The policy goes on to warn users that if they find their way to a public section of the platform, “any information you share there can be read, collected, or used by other users of these areas.” Will it be obvious to users when they cross the threshold between private and public? My guess is no.
Since we know that no one actually reads privacy policies or terms and conditions, few users will have any idea that their health disclosures, while technically protected by HIPAA, may also be shared with Facebook, Google, or Twitter.
Here’s a likely scenario: A third-party company knows that a user clicks on a particular category of interest on the Amwell “Conditions” drop-down menu, such as “Anxiety” or “UTI.” Amwell isn’t prohibited from sharing which conditions a user clicked on, and using that to feed him or her ads about those conditions, or steer the user to particular search results on those topics.
As we know from Facebook’s and Google’s entry into the health care sector, third-party companies, as well as the virtual health companies themselves, want to track their users’ data for reasons other than simply to enhance their websites and their customers’ experiences. As happens with disturbing regularity, we won’t know what is really being done with our data until a scandal breaks, because the regulation of personal health data outside of HIPAA protected zones is virtually nonexistent in the U.S. What we do know is that patient information is tracked and aggregated on the web and bought and sold by data brokers, which represents a particularly lucrative part of the vast monetization of the social web.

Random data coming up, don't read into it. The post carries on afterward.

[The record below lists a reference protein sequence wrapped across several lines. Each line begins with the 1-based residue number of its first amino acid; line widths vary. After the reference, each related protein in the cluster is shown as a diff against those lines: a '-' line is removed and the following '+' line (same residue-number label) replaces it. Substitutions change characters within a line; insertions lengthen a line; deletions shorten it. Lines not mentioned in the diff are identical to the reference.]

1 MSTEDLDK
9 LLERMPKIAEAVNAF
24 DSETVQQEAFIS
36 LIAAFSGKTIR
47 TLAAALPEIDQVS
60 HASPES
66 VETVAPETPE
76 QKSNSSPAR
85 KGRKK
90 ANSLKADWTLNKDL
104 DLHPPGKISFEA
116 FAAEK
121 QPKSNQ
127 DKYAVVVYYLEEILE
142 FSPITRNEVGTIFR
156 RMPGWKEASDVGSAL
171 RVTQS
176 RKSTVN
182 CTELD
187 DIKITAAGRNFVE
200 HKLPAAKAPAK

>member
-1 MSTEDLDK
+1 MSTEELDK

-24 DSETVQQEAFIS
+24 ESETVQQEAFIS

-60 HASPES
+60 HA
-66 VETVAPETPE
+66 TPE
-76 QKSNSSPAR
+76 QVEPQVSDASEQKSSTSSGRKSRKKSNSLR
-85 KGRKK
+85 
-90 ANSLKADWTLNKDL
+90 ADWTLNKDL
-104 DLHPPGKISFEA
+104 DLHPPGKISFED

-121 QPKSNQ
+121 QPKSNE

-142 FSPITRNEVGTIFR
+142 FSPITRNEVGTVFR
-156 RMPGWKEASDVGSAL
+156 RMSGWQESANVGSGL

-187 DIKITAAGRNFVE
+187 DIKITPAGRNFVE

It is difficult to opt out of this data capitalism system. But the fear inspired by the coronavirus pandemic shouldn’t force people to make a data privacy deal that works against their long-term well-being. We are all being asked to make some compromises for the greater good right now, including sacrificing some personal privacy so health officials can track the spread of the coronavirus. That may be necessary for the duration of the pandemic.
But once the crisis has passed, we should not allow our nation’s failure to provide adequate resources for public health to create a mandate for private companies to profit from our collective vulnerability.
If virtual health care companies really are our first line of response to this and future pandemics, then we need a new response.
Kirsten Ostherr, Ph.D., is a professor and media scholar trained in public health, director of the Medical Humanities Program, and director of the Medical Futures Lab at Rice University in Houston.